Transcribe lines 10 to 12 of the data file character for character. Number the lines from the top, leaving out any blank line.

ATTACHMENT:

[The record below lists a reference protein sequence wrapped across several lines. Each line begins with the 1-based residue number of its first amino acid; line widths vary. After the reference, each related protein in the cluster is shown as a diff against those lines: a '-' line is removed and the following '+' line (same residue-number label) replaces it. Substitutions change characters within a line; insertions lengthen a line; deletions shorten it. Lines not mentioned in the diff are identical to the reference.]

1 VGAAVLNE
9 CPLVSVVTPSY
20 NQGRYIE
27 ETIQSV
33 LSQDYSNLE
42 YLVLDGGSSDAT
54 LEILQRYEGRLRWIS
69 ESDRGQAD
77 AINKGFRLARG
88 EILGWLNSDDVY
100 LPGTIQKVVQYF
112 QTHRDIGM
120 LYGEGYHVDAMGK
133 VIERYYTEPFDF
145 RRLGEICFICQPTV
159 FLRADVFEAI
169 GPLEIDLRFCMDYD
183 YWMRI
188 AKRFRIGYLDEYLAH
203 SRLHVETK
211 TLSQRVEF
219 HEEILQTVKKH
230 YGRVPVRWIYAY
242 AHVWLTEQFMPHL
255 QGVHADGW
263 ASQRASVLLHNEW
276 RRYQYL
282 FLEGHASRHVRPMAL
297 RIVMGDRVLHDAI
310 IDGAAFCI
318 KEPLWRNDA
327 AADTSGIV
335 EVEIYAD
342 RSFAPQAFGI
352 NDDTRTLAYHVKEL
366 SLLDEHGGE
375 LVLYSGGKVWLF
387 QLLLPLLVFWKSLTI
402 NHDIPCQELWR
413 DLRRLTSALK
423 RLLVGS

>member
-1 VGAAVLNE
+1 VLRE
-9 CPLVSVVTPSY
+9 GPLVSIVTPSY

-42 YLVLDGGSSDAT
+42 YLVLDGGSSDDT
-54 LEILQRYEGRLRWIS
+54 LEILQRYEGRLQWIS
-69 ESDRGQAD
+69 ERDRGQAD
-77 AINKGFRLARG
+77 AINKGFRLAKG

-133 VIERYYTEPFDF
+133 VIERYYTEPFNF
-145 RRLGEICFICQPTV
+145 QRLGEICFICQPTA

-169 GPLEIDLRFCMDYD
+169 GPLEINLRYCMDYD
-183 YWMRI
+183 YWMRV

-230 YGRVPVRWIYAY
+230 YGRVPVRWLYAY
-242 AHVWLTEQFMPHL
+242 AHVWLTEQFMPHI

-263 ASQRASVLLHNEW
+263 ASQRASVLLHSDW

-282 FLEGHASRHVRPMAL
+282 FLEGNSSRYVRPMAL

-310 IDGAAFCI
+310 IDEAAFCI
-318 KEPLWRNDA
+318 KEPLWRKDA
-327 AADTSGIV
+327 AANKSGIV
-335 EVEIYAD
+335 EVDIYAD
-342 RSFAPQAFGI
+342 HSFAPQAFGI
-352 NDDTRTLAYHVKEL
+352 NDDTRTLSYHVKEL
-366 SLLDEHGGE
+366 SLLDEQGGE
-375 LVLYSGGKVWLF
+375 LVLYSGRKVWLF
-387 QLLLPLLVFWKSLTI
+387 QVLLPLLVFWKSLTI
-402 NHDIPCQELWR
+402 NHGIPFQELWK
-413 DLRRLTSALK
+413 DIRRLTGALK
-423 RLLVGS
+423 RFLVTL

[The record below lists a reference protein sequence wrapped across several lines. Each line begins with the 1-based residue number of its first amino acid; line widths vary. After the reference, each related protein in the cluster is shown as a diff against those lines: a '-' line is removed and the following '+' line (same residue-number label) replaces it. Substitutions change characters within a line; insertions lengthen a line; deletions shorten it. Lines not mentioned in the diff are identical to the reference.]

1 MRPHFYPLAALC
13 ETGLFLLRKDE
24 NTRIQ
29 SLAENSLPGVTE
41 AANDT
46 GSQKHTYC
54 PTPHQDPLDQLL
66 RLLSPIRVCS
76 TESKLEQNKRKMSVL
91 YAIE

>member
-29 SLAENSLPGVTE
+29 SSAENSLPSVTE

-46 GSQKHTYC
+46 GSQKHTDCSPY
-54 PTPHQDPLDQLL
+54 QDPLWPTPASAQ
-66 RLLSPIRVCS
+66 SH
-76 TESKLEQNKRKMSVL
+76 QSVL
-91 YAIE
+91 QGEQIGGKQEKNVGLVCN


77 AINKGFRLARG
88 EILGWLNSDDVY
100 LPGTIQKVVQYF